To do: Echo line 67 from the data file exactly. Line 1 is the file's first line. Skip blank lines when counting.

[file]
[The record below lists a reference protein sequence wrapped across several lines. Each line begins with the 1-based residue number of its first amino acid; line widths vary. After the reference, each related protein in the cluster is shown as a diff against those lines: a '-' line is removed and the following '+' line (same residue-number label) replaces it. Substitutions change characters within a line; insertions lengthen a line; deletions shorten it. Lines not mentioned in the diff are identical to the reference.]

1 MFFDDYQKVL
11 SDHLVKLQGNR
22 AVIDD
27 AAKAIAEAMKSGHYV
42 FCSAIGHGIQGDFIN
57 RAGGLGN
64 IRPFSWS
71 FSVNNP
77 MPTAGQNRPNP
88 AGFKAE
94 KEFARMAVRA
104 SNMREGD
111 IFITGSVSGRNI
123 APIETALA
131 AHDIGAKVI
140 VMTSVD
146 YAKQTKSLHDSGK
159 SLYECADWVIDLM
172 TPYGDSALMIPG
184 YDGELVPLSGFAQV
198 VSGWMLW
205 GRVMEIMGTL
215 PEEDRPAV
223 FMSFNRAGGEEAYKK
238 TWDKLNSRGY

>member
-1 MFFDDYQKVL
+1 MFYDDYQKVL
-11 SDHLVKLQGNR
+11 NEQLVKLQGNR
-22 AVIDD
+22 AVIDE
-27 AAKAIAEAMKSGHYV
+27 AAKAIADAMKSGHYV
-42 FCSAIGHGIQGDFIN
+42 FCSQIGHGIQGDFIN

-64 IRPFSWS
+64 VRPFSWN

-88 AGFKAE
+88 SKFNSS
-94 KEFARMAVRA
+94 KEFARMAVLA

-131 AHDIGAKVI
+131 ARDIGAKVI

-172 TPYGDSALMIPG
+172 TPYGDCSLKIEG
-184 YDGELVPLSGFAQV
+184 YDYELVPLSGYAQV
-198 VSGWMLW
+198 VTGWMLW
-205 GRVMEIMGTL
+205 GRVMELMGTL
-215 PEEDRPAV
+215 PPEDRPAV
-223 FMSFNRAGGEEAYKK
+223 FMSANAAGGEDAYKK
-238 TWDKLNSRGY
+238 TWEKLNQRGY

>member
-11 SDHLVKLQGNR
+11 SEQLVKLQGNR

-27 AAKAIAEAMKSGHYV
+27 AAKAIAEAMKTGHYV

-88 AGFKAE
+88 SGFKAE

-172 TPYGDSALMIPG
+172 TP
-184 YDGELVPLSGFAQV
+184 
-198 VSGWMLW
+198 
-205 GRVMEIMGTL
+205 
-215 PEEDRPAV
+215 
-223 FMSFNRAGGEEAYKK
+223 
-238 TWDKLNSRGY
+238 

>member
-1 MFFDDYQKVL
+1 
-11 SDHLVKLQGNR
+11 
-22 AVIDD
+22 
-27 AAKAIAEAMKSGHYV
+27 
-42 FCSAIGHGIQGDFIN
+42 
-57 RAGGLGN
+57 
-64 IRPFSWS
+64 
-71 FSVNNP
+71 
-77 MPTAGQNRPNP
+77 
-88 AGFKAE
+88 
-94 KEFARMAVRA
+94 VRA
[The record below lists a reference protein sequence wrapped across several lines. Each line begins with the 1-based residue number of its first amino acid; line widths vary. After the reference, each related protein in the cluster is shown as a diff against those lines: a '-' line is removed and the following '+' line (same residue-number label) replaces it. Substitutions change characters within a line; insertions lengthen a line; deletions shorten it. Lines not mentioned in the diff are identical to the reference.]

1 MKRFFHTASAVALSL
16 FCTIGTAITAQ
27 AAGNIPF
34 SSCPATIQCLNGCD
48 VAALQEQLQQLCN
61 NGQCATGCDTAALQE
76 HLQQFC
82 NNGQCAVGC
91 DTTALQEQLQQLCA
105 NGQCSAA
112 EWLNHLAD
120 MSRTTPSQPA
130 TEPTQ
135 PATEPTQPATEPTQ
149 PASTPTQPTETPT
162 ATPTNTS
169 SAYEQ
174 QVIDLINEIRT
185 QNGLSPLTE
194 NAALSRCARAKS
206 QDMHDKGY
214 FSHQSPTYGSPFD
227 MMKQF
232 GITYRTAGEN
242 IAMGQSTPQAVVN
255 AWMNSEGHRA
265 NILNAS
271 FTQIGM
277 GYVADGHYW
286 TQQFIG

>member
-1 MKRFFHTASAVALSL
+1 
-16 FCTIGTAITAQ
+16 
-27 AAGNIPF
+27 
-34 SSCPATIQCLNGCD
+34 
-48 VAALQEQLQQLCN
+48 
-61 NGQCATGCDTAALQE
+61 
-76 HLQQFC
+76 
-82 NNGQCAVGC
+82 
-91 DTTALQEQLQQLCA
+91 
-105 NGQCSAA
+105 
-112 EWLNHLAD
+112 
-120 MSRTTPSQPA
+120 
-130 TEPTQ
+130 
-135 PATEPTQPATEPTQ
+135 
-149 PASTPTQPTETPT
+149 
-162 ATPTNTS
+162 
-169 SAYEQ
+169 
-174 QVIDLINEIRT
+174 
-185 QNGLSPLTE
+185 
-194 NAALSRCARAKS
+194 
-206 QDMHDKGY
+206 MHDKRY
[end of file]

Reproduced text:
-172 TPYGDSALMIPG